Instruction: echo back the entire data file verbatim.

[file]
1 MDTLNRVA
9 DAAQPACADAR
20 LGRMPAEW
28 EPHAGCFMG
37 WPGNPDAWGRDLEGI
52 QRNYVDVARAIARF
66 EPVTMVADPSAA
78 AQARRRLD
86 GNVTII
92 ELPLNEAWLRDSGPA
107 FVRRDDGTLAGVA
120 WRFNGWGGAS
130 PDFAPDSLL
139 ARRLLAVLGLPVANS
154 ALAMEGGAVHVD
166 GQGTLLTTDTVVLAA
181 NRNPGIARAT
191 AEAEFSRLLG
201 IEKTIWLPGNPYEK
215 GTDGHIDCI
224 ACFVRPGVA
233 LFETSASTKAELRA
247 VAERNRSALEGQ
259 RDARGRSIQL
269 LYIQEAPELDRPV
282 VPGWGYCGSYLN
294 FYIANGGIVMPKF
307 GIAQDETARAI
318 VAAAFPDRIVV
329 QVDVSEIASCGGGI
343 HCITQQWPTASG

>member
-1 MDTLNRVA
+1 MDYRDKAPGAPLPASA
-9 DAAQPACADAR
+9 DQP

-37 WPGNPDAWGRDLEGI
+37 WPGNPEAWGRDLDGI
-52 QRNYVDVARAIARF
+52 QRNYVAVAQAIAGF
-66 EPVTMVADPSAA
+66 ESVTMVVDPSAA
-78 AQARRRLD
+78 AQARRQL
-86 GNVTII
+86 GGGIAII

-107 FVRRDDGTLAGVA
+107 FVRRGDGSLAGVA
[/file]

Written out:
1 MDTLNRVA
9 DAAQPACADAR
20 LGRMPAEW
28 EPHAGCFMG
37 WPGNPDAWGRDLEGI
52 QRNYVDVARAIARF
66 EPVTMVADPSAA
78 AQARRRLD
86 GNVTII
92 ELPLNEAWLRDSGPA
107 FVRRDDGTLAGVA
120 WRFNGWGGAS
130 PDFAPDSLL
139 ARRLLAVLGLPVANS
154 ALAMEGGAVHVD
166 GQGTLLTTDTVVLAA
181 NRNPGIARAT
191 AEAEFSRLLG
201 IEKTIWLPGNPYEK
215 GTDGHIDCI
224 ACFVRPGVA
233 LFETSASTKAELRA
247 VAERNRSALEGQ
259 RDARGRSIQL
269 LYIQEAPELDRPV
282 VPGWGYCGSYLN
294 FYIANGGIVMPKF
307 GIAQDETARAI
318 VAAAFPDRIVV
329 QVDVSEIASCGGGI
343 HCITQQWPTASG

>member
-1 MDTLNRVA
+1 MDYRDKAPGAPLPASA
-9 DAAQPACADAR
+9 DQP

-37 WPGNPDAWGRDLEGI
+37 WPGNPEAWGRDLDGI
-52 QRNYVDVARAIARF
+52 QRNYVAVAQAIAGF
-66 EPVTMVADPSAA
+66 ESVTMVVDPSAA
-78 AQARRRLD
+78 AQARRQL
-86 GNVTII
+86 GGGIAII

-107 FVRRDDGTLAGVA
+107 FVRRGDGSLAGVA